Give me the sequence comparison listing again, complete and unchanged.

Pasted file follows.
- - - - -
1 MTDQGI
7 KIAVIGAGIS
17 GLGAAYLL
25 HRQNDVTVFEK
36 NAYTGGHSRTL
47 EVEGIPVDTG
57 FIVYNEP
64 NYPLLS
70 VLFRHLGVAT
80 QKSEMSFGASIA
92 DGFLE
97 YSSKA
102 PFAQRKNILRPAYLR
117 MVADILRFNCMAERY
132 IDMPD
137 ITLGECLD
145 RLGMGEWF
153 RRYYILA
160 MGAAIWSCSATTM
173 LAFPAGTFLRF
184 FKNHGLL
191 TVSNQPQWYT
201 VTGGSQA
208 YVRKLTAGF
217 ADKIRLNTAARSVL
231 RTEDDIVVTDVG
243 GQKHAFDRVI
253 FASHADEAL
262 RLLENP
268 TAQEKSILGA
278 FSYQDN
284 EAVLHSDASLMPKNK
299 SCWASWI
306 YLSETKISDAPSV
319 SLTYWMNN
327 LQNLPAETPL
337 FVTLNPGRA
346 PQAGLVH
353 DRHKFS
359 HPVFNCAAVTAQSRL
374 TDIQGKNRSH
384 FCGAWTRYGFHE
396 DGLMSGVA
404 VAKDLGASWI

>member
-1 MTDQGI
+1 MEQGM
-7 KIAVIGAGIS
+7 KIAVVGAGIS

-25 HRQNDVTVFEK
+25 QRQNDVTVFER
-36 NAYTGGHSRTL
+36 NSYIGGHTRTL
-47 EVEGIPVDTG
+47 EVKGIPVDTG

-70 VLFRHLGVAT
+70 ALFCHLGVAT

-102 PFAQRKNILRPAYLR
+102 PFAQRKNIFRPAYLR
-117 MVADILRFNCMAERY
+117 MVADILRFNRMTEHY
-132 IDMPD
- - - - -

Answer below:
1 MTDQGI
7 KIAVIGAGIS
17 GLGAAYLL
25 HRQNDVTVFEK
36 NAYTGGHSRTL
47 EVEGIPVDTG
57 FIVYNEP
64 NYPLLS
70 VLFRHLGVAT
80 QKSEMSFGASIA
92 DGFLE
97 YSSKA
102 PFAQRKNILRPAYLR
117 MVADILRFNCMAERY
132 IDMPD
137 ITLGECLD
145 RLGMGEWF
153 RRYYILA
160 MGAAIWSCSATTM
173 LAFPAGTFLRF
184 FKNHGLL
191 TVSNQPQWYT
201 VTGGSQA
208 YVRKLTAGF
217 ADKIRLNTAARSVL
231 RTEDDIVVTDVG
243 GQKHAFDRVI
253 FASHADEAL
262 RLLENP
268 TAQEKSILGA
278 FSYQDN
284 EAVLHSDASLMPKNK
299 SCWASWI
306 YLSETKISDAPSV
319 SLTYWMNN
327 LQNLPAETPL
337 FVTLNPGRA
346 PQAGLVH
353 DRHKFS
359 HPVFNCAAVTAQSRL
374 TDIQGKNRSH
384 FCGAWTRYGFHE
396 DGLMSGVA
404 VAKDLGASWI

>member
-1 MTDQGI
+1 MEQGM
-7 KIAVIGAGIS
+7 KIAVVGAGIS

-25 HRQNDVTVFEK
+25 QRQNDVTVFER
-36 NAYTGGHSRTL
+36 NSYIGGHTRTL
-47 EVEGIPVDTG
+47 EVKGIPVDTG

-70 VLFRHLGVAT
+70 ALFCHLGVAT

-102 PFAQRKNILRPAYLR
+102 PFAQRKNIFRPAYLR
-117 MVADILRFNCMAERY
+117 MVADILRFNRMTEHY
-132 IDMPD